Wichita-area legislators to meet public. Tomorrow members of the South-Central Kansas Legislative Delegation will meet with the public. Tomorrow’s meeting is in the Sunflower Room of the Sedgwick County Extension Education Center, 21st and Tyler Rd, at 9:00 am. Generally these meetings last for two hours. The first of these meetings, two weeks ago, was focused more on hearing the concerns of citizens rather than allowing legislators to speak a lot. … Two other meetings have been scheduled. One is on March 19th — right before the legislature adjourns for its break — at Derby City Hall, 611 Mulberry Road. Then on April 23 — right before the “wrap-up session” — at the Wichita State University Hughes Metropolitan Complex, 5015 E. 29th Street (at Oliver).
This Week in Kansas. On This Week in Kansas Joe Aistrup of Kansas State University and co-author of of the new book on Kansas politics Kansas Politics and Government: The Clash of Political Cultures, Richard Schrock of Emporia State University and Education Frontlines, and myself join host Tim Brown to discuss immigration and abortion bills in Kansas, concealed carry on college campus, and public schools medicating students. This Week in Kansas airs on KAKE-TV channel 10 at 9:00 am Sunday.
Mandatory union political spending questioned. From Derrick Sontag of Americans for Prosperity, Kansas: “It was Thomas Jefferson who said, ‘To compel a man to furnish contributions of money for the propagation of opinions which he disbelieves and abhors is sinful and tyrannical.’ On that note the Kansas Legislature is considering House Bill 2130, commonly referred to as ‘paycheck protection.’ Money derived from public employee union membership dues, for example, is often spent on functions outside of bargaining and administrative activity. That’s certainly the prerogative of a union but the problem is in some instances members may not choose to support union political activity, yet their money is going towards just that. … This is not a bill designed to eliminate unions. Rather it provides workers the ability to protect themselves from financially supporting political candidates they otherwise wouldn’t support. The unions that effectively present their case as to why political activity should occur will more than likely earn the financial support of a number of its members. Members of public employee unions should have the right to fully safeguard against their money being spent on political causes and candidates they don’t support.”
Tom Woods: Rollback. This week I traveled to Kansas State University to attend a lecture by Thomas E. Woods, Jr.. His topic, mostly, was his new book Rollback: Repealing Big Government Before the Coming Fiscal Collapse. Of the book, Woods explains: “The book does two things. First, it lays bare the true fiscal position of the U.S. government, and shows why some kind of default is not merely possible but inevitable. … By far the more central part of the book is this: the critical first step for reversing this mess and checking the seemingly unstoppable federal advance is to stick a dagger through the heart of the myths by which government has secured the confidence and consent of the people. We know these myths by heart. Government acts on behalf of the public good. It keeps us safe. It protects us against monopolies. It provides indispensable services we could not provide for ourselves. Without it, America would be populated by illiterates, half of us would be dead from quack medicine or exploding consumer products, and the other half would lead a feudal existence under the iron fist of private firms that worked them to the bone for a dollar a week. Thus Americans tolerate much government predation because they have bought into the myth that state intervention may be an irritant, but the alternative of a free society would be far worse.”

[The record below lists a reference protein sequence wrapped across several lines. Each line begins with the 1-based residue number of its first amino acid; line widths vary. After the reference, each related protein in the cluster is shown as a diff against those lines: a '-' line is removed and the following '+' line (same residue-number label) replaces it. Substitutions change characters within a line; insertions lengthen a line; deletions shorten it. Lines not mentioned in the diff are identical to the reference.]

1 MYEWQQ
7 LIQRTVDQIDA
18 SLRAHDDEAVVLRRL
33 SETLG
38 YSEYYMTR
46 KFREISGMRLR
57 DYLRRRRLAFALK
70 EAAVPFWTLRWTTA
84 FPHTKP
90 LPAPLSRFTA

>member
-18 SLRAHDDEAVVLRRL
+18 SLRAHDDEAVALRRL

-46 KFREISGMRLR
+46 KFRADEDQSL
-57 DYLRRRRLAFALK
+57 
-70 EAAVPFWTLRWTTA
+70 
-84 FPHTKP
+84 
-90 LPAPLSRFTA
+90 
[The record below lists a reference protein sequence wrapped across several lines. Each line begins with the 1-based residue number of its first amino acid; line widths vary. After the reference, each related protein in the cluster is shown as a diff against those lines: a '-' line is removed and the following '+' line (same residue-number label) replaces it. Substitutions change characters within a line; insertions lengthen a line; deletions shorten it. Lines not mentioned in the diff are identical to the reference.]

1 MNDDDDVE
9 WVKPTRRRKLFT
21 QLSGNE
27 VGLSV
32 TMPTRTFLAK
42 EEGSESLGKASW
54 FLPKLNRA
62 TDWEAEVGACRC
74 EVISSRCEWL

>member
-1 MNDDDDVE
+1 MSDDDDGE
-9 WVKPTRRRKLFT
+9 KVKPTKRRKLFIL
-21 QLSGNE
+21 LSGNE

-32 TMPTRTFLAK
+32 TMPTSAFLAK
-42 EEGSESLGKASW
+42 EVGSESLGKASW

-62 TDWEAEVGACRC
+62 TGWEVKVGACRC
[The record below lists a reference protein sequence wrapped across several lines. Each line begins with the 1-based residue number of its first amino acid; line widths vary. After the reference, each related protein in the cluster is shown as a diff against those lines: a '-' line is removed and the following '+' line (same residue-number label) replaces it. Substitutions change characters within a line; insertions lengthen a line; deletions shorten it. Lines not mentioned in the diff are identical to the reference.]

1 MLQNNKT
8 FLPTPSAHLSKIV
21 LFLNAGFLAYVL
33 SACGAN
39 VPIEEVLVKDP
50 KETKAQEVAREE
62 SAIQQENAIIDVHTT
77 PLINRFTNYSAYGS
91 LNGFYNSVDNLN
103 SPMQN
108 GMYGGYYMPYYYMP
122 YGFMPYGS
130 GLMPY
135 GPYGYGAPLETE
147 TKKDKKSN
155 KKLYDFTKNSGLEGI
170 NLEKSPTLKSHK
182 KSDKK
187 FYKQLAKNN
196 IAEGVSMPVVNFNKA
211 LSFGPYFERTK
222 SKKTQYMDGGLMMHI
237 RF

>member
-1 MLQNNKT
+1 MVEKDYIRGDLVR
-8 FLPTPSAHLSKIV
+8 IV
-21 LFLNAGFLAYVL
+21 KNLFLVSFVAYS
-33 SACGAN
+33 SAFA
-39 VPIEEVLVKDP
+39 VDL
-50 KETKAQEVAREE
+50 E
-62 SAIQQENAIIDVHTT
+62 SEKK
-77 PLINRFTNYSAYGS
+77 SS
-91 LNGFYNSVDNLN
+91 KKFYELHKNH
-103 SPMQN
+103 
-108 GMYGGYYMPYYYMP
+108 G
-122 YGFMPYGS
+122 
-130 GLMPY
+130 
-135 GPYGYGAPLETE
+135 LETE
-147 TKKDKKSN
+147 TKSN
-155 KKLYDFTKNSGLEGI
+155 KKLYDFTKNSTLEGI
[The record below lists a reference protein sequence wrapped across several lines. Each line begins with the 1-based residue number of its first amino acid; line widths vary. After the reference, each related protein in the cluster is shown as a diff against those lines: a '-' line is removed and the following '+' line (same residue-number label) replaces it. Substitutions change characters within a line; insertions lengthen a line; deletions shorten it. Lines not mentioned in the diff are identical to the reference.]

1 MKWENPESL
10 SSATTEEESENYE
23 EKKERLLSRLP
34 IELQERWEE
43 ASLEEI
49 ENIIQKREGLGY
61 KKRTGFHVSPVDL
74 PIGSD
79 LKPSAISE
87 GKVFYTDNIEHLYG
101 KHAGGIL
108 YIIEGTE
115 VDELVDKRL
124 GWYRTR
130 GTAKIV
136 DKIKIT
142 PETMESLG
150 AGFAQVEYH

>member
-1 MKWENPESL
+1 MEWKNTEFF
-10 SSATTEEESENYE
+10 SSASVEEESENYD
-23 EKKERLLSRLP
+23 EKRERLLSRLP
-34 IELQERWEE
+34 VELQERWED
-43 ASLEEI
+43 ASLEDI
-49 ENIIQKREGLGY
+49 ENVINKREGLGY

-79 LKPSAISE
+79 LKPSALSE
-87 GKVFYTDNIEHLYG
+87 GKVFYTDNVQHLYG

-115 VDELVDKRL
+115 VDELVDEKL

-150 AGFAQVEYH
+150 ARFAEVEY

$100 million in cuts. It’s two years old, but this video places a proposal by President Barack Obama to cut $100 million from the federal budget in context. As the video explains, the scale of numbers so large — millions, billions, trillions — are often difficult to grasp. … Currently some Republicans in Congress are trying to cut $100 billion (1,000 times as much) from the federal budget, and it’s a difficult process. Even a cut of this size is not enough. As Tom Woods recently wrote in Rollback: Repealing Big Government Before the Coming Fiscal Collapse: “America is staring default in the face, and the boldest proposal we hear is for trimming $100 billion. That’s like taking three dollars off a trip to the moon.”
Brownback plan ignored in Wichita. At this week’s meeting of the Wichita City Council I explained to council members a few points of Kansas Governor Sam Brownback’s economic development plan and how several actions the council was considering were directly in opposition to that plan. No council member asked a question. No Wichita news media reported on how the council ignored the governor’s plan. Especially troubling is how the Wichita Eagle had two reporters attending the meeting, yet there was no mention in that newspaper as to how the council voted several times against the principles of the Brownback plan. … Especially puzzling are the votes of Sue Schlapp, who held a leadership role in the Brownback campaign. Video and more is here.
National League of Cities junket defended. Speaking of Schlapp and other city council members, the Wichita Eagle printed a letter from the Executive Director of the National League of Cities defending the value of the conference for city council members. Fair enough. But the problem is that Wichita is sending council members to the conference who will serve less than one month after the conference. These council members — Sue Schlapp, Paul Gray, and Roger Smith — ought to refrain from spending taxpayer money on this trip, which is a junket for lame ducks.